Hardcore-icoon 3 Steps Ahead is bijna twintig jaar geleden overleden, maar zijn impact is nog steeds enorm. Als een van de grondleggers van onze scene krijgt hij…
Audiofreq experimenteert verder op freestyle podia
Deze besmettelijk energieke Australiër behoeft eigenlijk geen verdere introductie. Sam Gonzales, beter bekend als Audiofreq, is een muziekliefhebber pur sang en probeert de grens van het woord Hardstyle steeds verder te verleggen. Zijn eerste album ‘Audioception’ is daar een perfect voorbeeld van. De enthousiaste artiest maakt in augustus zijn debuut op de Freestyle stage.
Hier wilden we graag meer over weten, dus we besloten om de dialoog met hem aan te gaan!
What’s the definition of freestyle, according to you?
An approach to music where almost anything goes, so long as it gets the people moving and grooving. Dancefloor energy, from everywhere and anywhere!
#FUCKGENRES is something named frequently. What’s your opinion on this matter?
It’s a cool buzzword to express the movement that genres are not important any more: cool music can be found anywhere, whats the point of limiting yourself?
Dr. Phunk said the following in his latest interview: “Freestyle isn’t really a genre, it’s how you play.” Do you agree with this statement?
Absolutely. I think hardstyle can be approached in the freestyle way and its something I’m trying to steer myself towards more. Freestyle is about the hype, the energy and a good party vibe.
You’re making your debut on a Freestyle stage in August. In what extent does this fit your style and sort with you?
I’ve always been one to experiment with different flavours and genres. The only real thing I look for in music is energy and hype to get me moving. This is the very essence of what freestyle is all about – energy, hype and party. I don’t think there’s a better area for me and my music! The guys from both Dance Valley and Ground Zero thought I would be perfect for a stage like this. So I’m happy to take on the challenge!
How come we can find you only now on such a stage, for the first time at Dance Valley, for the second time at Ground Zero?
Actually over the past few months, my sound and approach to music works better in the freestyle areas here in Holland. While I’m still very much a hardstyle DJ at my core and when I’m booked outside of Holland, thats very much the case, but most stages here in are either poppy and euphoric or very raw which leaves me somewhere in the middle. I’m not strictly an euphoric DJ though I have plenty of that music, and I’m not raw though I can hold my own with the best of them.
The rest of the world doesn’t have such a strict distinction so I won’t be really doing anything that different from when I play internationally, but because of this schism and the fact that a lot of my own music focuses a lot on energy rather than being hard or soft or commercial or underground – I’ve found that being placed a freestyle area better reflects me.
I think I’m going to do it more often!
You’re someone who makes up his own genres, which rebuts with #FUCKGENRES. You (namely) do whatever you want. How would you describe your own music?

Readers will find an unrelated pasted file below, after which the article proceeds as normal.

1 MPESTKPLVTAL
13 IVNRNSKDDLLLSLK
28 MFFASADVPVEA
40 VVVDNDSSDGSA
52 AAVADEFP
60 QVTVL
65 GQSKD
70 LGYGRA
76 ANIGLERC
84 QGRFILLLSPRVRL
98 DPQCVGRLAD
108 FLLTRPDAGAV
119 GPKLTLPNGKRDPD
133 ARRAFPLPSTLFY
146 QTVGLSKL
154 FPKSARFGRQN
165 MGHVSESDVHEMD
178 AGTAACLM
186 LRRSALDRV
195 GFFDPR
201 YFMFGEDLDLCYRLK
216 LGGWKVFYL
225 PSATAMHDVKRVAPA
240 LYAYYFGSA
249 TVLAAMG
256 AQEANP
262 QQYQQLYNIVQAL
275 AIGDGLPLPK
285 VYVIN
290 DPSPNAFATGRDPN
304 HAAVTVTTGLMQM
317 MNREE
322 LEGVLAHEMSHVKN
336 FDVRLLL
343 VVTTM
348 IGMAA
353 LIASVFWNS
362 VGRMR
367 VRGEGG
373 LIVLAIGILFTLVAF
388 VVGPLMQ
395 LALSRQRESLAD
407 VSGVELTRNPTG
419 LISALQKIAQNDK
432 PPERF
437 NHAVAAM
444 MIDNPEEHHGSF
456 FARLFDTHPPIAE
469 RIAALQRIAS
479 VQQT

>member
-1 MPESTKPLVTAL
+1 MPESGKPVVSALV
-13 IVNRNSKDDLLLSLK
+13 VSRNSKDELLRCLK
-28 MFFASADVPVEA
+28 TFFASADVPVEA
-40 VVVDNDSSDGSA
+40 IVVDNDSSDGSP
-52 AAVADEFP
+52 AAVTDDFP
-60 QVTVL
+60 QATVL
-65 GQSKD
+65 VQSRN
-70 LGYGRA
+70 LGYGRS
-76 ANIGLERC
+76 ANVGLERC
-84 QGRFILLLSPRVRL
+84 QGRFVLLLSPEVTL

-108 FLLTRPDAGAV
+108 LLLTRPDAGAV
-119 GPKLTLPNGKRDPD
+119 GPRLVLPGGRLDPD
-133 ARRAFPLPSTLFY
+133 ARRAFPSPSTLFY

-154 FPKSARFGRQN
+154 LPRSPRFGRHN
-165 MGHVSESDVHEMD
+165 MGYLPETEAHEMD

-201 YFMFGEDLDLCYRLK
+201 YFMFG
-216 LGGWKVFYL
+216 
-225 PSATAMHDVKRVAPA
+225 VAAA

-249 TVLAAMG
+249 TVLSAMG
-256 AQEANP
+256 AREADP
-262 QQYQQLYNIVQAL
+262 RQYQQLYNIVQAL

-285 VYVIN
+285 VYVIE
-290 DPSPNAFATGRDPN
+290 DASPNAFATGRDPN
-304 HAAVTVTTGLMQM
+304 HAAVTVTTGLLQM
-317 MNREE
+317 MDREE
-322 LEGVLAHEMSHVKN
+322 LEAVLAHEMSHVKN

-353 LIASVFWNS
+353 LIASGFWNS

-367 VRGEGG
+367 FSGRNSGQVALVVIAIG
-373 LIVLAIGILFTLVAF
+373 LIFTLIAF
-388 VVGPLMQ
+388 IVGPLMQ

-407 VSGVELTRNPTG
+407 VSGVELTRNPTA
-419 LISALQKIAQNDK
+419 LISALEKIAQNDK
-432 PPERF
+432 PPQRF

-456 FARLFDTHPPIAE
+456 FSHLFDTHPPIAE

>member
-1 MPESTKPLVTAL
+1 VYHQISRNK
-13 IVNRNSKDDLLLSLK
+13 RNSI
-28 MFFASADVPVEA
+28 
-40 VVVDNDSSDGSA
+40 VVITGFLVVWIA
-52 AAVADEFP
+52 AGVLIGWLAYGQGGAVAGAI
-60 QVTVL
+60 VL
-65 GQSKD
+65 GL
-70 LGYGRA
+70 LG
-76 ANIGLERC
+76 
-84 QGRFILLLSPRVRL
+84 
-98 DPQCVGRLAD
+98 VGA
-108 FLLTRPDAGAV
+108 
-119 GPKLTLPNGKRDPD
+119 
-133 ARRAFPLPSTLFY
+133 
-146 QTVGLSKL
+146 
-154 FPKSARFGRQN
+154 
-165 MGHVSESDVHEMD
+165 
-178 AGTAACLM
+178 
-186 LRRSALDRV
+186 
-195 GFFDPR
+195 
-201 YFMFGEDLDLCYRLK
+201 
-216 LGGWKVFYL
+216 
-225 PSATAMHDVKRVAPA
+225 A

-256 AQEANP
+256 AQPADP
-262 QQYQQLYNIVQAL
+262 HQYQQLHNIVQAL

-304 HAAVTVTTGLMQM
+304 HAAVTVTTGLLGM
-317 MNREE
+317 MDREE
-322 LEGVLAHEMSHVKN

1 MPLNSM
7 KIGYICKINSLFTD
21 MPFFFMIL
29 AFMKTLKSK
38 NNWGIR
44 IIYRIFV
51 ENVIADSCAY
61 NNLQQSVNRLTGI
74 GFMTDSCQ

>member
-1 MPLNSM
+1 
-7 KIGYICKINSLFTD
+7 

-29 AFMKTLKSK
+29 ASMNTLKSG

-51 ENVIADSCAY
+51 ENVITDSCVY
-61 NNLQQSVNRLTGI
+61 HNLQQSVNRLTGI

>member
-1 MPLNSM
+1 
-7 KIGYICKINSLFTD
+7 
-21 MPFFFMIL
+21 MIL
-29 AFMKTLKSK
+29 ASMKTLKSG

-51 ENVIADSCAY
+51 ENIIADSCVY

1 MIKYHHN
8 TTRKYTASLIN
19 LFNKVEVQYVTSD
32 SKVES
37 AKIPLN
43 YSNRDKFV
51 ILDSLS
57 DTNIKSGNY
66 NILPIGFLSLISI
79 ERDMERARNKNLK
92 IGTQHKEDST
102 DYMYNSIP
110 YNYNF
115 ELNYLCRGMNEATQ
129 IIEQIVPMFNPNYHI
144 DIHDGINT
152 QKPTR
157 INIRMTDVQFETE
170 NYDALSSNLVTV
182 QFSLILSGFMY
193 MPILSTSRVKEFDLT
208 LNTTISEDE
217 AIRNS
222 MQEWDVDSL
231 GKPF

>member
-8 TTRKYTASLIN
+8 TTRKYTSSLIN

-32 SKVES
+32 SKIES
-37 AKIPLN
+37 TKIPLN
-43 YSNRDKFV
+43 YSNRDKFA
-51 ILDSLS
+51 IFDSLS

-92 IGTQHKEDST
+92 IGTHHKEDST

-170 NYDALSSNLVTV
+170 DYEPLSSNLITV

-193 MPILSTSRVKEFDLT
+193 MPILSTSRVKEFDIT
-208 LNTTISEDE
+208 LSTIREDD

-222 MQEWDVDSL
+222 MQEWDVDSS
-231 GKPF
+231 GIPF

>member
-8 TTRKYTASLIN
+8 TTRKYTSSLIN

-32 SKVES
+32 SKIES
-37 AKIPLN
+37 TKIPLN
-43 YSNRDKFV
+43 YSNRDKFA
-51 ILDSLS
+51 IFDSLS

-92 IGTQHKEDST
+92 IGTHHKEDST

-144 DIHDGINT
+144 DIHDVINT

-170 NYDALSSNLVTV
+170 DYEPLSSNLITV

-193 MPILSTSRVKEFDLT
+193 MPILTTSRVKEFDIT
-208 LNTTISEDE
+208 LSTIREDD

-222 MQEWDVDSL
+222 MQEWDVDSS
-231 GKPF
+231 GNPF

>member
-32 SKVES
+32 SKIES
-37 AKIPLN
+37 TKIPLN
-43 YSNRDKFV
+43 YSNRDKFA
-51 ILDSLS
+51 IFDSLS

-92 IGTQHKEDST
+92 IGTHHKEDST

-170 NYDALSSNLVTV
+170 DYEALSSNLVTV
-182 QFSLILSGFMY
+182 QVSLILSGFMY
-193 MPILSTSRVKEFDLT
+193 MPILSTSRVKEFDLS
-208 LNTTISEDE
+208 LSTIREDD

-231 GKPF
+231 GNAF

In a word: audiophetamine; music that is all about hype, drive and energy.
Furthermore, you are producing constantly. We can find you posting new music regularly, but where does all this music go?
I’ve been in album mode the past year and a bit. I’m constantly evolving, pushing myself to extract the best in everything I do. This means I create a lot, but complete little because I don’t believe the idea or track was the best that I could do. I’m always asking myself that question: is this really my best? Does this make me go “wow, thats awesome”?
It can become very easy for an electronic produce to create a sound, and then be defined by that sound. In a lot of ways, thats actually a strength and works well to establish oneself. I’ve been of the opposite approach, I want every track to be different from the one that I finished before, following my mood or whatever silly idea comes to my mind that day. I might be in the mood to work on some drum and bass, other days some trap, and then the next day some 2007 gated kick hardstyle. Because of this, I’m always exploring, experimenting, trying to understand the underlying mechanics of the different genres and sounds and that takes time to learn. A lot gets made, but only a small amount, in my opinion is special and worth releasing.
In amongst that, this year I’d have been responsible for 2 different anthems and I’m in the middle of setting up a label. Thats pretty time consuming too.
Is your planned album the cause of only so few releases lately?
Definitely. I’m trying to push myself more than before. I feel like I’ve learnt so much since the last album and I want to put that into what I’m doing. Outside of electronic music, artists work on albums all the time and have 3-4 years in between, its quite normal to have a quiet period post album, then spending 1-2 years crafting a new one.
I’ve tried to approach my album that way too. I’ve created something like 80 different sketches while I’ve been working on this thing, and rejected more than half, and then taken the most interesting and stitched together a cohesive journey.
I don’t want put out a 15 track LP of the latest Audiofreq dance floor bangers. I want to give people a listening experience that they can put on at home or in the car and enter a world of my creation.
Could you tell us more about the expected release date or the content?